06
Mar
11

Saltbox Test Run

Today several New York Red Boxers took the plunge, and play-tested some of my saltbox rules. We rolled up some mid-level characters (30k xp), and set out to sea.

What Worked?

  • Encounters: I feel pretty good about my encounter tables, and my random encounter mechanics (between random encounters and the day’s event at sea being an encounter, about 1/4 chance of at least one sea-beastie).
  • Clerics: It is a wilderness crawl, so some spells that are marginalized in dungeons get a chance to perform – the party cleric cast Speak with Animal on a shark, Growth of Animals on same (arguably to his detriment) and Speak with Plants (requiring me to role-play Strangle Weed)
  • Inferred Wind: Between reaction rolls for the weather and Marsh/Cook for the wind effect, I just let the result of those rolls and player intent imply the wind direction. It felt a little fake at times, but it sped things up considerably
  • Evasion Roll-Offs: I liked it being a bit more interactive, even if a strategic (and expertly placed!) fireball rendered it moot.
  • The Players: They threw themselves into it, and were willing to talk through the rough spots in rules far more than I could reasonably have expected.

What Failed?

  • Char Gen: I wanted there to be some economy of sailor-type abilities and potential boat-funding cash to affect how the party set out to sea. The generation was really slow, and the players were entirely uninterested in hiring onto a boat for a lay in the profits.
  • Encountered Ship Generation: There were many things I over-prepared for, why oh why didn’t I have a handful of encountered ships all rolled up? I had three different undead ships, I couldn’t work up a few pirates?
  • Harpoons: Necessary to emulate whaling, their relationship to “normal” weapons was a bit too obscure. I had intended them to have broad impact on a small but vitally-important niche, but their limitations as weapons frustrated people. I should have explained this better.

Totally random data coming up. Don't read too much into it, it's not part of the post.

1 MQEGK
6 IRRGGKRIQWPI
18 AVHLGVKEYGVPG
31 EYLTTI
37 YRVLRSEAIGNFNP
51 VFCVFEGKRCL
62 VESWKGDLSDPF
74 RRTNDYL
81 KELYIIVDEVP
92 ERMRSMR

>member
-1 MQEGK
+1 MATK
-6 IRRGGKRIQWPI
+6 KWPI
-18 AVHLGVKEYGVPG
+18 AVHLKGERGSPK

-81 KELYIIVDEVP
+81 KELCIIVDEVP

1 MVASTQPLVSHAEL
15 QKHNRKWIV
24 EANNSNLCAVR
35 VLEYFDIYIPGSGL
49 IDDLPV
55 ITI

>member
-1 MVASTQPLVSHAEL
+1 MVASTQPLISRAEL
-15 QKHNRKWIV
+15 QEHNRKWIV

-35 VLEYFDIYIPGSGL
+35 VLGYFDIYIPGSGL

• Navigation: The 72 and 6 miles hexes make calculation easier… until ships are damaged, wind is weak, and evasion wackiness is in effect.

What was Iffy?

  • Every day is determined by four random rolls, and it took some effort to shape them into a coherent description of the day’s events.
  • Mapping- The player map was (to my mind) suitably un-detailed, but the lack of hexes meant a little too-much of the DM just explaining things.  Probably not worth the mystery.
  • Frequently encounters (like sharks) are both low-reward and mechanically awkward (fighting a water-bound beastie from on-deck).  A sea serpent can rear up to attack characters on deck, but a lot of stuff is perhaps too-easily ignored.  Then again, people fly right over random encounters on land, so why worry?

The Encounters

  • A school of mako sharks, one of which was grown into a 8HD monstrosity while being spoken to by the party cleric
  • A longship crewed by buccaneers, who were roasted by a fireball and finished off with missile weapons. The mast was burnt down, but the deck was only charred and the ship salvaged.
  • A morass of strangle weed, which the party convinced to disgorge both their ship and a couple of items from my Salvage subtable (a barrel of harpoon heads, and a denuded fruit tree).
  • A SEA DRAGON of sub-adult size (7HD). The players handled this encounter very well, negotiating with the dragon and extracting valuable information, as well as agreeing with it to trade some jewels for a magic potion.
  • The SAME SEA DRAGON, who the party betrayed as part of a scheme to gain access to it hoard. This went fairly poorly for them, striking a goblin harpooneer down, and rendering helpless all but one party member.